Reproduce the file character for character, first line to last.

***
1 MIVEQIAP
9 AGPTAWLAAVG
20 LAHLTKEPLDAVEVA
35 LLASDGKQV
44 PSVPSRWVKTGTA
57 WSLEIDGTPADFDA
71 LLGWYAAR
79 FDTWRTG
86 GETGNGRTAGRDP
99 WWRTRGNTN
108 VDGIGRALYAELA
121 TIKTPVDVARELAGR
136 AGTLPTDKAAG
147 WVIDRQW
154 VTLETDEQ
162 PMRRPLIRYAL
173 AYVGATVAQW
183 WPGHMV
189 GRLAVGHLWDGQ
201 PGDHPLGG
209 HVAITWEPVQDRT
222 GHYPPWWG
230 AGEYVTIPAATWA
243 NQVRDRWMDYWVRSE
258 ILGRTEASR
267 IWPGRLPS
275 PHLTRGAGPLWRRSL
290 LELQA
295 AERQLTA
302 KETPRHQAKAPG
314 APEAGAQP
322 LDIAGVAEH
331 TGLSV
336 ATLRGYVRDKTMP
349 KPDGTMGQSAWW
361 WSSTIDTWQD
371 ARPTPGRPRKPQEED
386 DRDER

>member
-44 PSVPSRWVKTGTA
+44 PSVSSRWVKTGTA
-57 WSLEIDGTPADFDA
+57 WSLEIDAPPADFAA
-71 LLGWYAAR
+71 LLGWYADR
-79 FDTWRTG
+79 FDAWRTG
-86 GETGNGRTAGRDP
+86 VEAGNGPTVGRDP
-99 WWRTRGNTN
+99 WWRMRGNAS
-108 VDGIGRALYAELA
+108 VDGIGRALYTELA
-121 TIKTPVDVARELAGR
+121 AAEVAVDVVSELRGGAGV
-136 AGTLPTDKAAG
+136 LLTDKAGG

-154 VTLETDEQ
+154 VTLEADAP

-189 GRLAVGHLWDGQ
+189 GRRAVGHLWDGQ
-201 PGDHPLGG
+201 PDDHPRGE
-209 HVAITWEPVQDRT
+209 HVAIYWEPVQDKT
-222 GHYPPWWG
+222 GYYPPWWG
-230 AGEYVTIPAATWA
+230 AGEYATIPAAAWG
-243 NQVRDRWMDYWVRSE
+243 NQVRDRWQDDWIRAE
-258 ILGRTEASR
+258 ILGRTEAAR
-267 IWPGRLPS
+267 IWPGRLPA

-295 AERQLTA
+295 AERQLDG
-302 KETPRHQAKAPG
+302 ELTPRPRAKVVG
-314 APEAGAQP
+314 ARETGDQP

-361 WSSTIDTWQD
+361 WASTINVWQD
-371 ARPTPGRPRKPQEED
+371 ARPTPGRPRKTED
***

1 MIVEQIAP
9 AGPTAWLAAVG
20 LAHLTKEPLDAVEVA
35 LLASDGKQV
44 PSVPSRWVKTGTA
57 WSLEIDGTPADFDA
71 LLGWYAAR
79 FDTWRTG
86 GETGNGRTAGRDP
99 WWRTRGNTN
108 VDGIGRALYAELA
121 TIKTPVDVARELAGR
136 AGTLPTDKAAG
147 WVIDRQW
154 VTLETDEQ
162 PMRRPLIRYAL
173 AYVGATVAQW
183 WPGHMV
189 GRLAVGHLWDGQ
201 PGDHPLGG
209 HVAITWEPVQDRT
222 GHYPPWWG
230 AGEYVTIPAATWA
243 NQVRDRWMDYWVRSE
258 ILGRTEASR
267 IWPGRLPS
275 PHLTRGAGPLWRRSL
290 LELQA
295 AERQLTA
302 KETPRHQAKAPG
314 APEAGAQP
322 LDIAGVAEH
331 TGLSV
336 ATLRGYVRDKTMP
349 KPDGTMGQSAWW
361 WSSTIDTWQD
371 ARPTPGRPRKPQEED
386 DRDER

>member
-44 PSVPSRWVKTGTA
+44 PSVSSRWVKTGTA
-57 WSLEIDGTPADFDA
+57 WSLEIDAPPADFAA
-71 LLGWYAAR
+71 LLGWYADR
-79 FDTWRTG
+79 FDAWRTG
-86 GETGNGRTAGRDP
+86 VEAGNGPTVGRDP
-99 WWRTRGNTN
+99 WWRMRGNAS
-108 VDGIGRALYAELA
+108 VDGIGRALYTELA
-121 TIKTPVDVARELAGR
+121 AAEVAVDVVSELRGGAGV
-136 AGTLPTDKAAG
+136 LLTDKAGG

-154 VTLETDEQ
+154 VTLEADAP

-189 GRLAVGHLWDGQ
+189 GRRAVGHLWDGQ
-201 PGDHPLGG
+201 PDDHPRGE
-209 HVAITWEPVQDRT
+209 HVAIYWEPVQDKT
-222 GHYPPWWG
+222 GYYPPWWG
-230 AGEYVTIPAATWA
+230 AGEYATIPAAAWG
-243 NQVRDRWMDYWVRSE
+243 NQVRDRWQDDWIRAE
-258 ILGRTEASR
+258 ILGRTEAAR
-267 IWPGRLPS
+267 IWPGRLPA

-295 AERQLTA
+295 AERQLDG
-302 KETPRHQAKAPG
+302 ELTPRPRAKVVG
-314 APEAGAQP
+314 ARETGDQP

-361 WSSTIDTWQD
+361 WASTINVWQD
-371 ARPTPGRPRKPQEED
+371 ARPTPGRPRKTED